Ginza is so deliciously beautiful. If the above photographs don't convince you of that I just don't know what will. If you love food pornography then Ginza will happily supply it to you through its incandescent window displays and inviting aromas that drift out onto the street, wrap around you and pull you through the doors into a den of sweet treats. Perhaps it was foolish of me for not taking note of the name of the stores so that next time I visit Tokyo I'll remember exactly where to go to get my sweet bread and cake cravings satisfied. However I feel like all of the wondering around Ginza's high street has left me somewhat of an expert as to where these stores are and if all fails I could follow my nose as the smell of sugared delights waft through the air. Besides, not remembering where these places are exactly allows you to relive the discovery.
Ginza is just beautiful. Sakura trees are planted in little rows down different streets, pink contrasting against the grey bricks of buildings. The attention to detail is extraordinary. You'll almost always see nature incorporated into their concrete buildings in any and every way possible - even the sewer drainage plates have stamped sakura blossoms on them and instead just look like very large japanese coins someone had dropped on the floor. People cross and converge in an orderly fashion from both sides of the street, dividing into straight lines of people coming and going. No one walks too closely to anyone here, nor do they step on your feet or use you as a lever to propel themselves forward through a chaotic and disorderly crowd.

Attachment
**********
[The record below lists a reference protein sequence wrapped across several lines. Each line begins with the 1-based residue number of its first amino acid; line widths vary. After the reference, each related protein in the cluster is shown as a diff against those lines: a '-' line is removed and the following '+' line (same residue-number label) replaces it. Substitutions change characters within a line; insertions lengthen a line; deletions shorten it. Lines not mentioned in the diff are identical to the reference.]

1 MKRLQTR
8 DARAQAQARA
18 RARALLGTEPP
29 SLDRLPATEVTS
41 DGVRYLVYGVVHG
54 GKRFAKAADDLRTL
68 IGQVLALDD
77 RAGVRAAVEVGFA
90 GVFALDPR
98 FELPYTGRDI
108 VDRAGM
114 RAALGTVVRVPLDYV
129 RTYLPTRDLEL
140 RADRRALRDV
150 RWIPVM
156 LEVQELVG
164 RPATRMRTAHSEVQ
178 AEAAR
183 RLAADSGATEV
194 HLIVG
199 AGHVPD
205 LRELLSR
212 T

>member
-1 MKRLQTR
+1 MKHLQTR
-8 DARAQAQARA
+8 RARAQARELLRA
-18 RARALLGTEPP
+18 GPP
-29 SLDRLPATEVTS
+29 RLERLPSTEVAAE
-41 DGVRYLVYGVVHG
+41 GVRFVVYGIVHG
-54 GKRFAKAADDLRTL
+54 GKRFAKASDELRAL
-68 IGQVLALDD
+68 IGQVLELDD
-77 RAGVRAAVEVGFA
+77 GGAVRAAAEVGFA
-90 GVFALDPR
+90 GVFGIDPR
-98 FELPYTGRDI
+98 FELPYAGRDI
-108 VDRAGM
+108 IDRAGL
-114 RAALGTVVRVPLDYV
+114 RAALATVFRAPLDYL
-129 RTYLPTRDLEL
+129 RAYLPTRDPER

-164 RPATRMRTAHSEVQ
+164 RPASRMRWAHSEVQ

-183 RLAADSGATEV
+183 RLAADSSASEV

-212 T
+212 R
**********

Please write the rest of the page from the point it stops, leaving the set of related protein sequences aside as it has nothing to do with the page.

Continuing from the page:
Apart from sweets, Ginza is of course Tokyo's High End fashion district. Designer brands and designer window displays fill the streets and take up corner blocks. High street fashion somehow melds into middle street and then reverts back to high street again without you even realising - probably too distracted by the bursts of purple and yellow pansies potted every few yards to realise. You can find your usual Zara, H&M, Uniqlo's 11 level flagship store (the best and the biggest), Prada, Chanel, Tiffany's and Michael Kors to name a few. Everything is perfectly and densely spaced that you walk around Ginza forgetting that Japan is just a small country in comparison to so many others, however the use of space is astounding. It doesn't feel claustrophobic and still maintains a suburban feel in some allys. It really is beautiful and my video with snippets of Ginza will be up some time in the next few weeks.